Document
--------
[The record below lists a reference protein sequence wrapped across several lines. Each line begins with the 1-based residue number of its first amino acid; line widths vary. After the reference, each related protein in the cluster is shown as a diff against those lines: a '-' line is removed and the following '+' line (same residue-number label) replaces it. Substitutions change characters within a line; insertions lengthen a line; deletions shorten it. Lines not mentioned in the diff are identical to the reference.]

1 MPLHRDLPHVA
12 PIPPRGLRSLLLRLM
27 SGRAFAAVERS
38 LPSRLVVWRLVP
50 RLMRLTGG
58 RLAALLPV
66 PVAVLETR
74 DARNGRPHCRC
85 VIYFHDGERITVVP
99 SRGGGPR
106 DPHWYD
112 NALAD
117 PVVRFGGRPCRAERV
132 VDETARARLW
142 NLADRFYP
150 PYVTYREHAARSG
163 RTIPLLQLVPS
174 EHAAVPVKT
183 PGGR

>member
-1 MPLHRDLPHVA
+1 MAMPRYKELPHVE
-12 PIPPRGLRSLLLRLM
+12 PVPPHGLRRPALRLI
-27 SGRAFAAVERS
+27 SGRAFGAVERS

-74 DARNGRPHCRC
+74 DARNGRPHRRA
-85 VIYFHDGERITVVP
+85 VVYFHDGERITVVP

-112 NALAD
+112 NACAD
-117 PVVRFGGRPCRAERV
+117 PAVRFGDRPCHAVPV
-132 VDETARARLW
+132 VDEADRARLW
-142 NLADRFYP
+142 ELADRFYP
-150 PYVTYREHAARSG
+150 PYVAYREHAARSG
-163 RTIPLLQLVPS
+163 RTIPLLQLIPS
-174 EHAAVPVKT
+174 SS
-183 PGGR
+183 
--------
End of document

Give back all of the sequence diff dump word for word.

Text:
[The record below lists a reference protein sequence wrapped across several lines. Each line begins with the 1-based residue number of its first amino acid; line widths vary. After the reference, each related protein in the cluster is shown as a diff against those lines: a '-' line is removed and the following '+' line (same residue-number label) replaces it. Substitutions change characters within a line; insertions lengthen a line; deletions shorten it. Lines not mentioned in the diff are identical to the reference.]

1 MPLHRDLPHVA
12 PIPPRGLRSLLLRLM
27 SGRAFAAVERS
38 LPSRLVVWRLVP
50 RLMRLTGG
58 RLAALLPV
66 PVAVLETR
74 DARNGRPHCRC
85 VIYFHDGERITVVP
99 SRGGGPR
106 DPHWYD
112 NALAD
117 PVVRFGGRPCRAERV
132 VDETARARLW
142 NLADRFYP
150 PYVTYREHAARSG
163 RTIPLLQLVPS
174 EHAAVPVKT
183 PGGR

>member
-1 MPLHRDLPHVA
+1 MAMPRYKELPHVE
-12 PIPPRGLRSLLLRLM
+12 PVPPHGLRRPALRLI
-27 SGRAFAAVERS
+27 SGRAFGAVERS

-74 DARNGRPHCRC
+74 DARNGRPHRRA
-85 VIYFHDGERITVVP
+85 VVYFHDGERITVVP

-112 NALAD
+112 NACAD
-117 PVVRFGGRPCRAERV
+117 PAVRFGDRPCHAVPV
-132 VDETARARLW
+132 VDEADRARLW
-142 NLADRFYP
+142 ELADRFYP
-150 PYVTYREHAARSG
+150 PYVAYREHAARSG
-163 RTIPLLQLVPS
+163 RTIPLLQLIPS
-174 EHAAVPVKT
+174 SS
-183 PGGR
+183 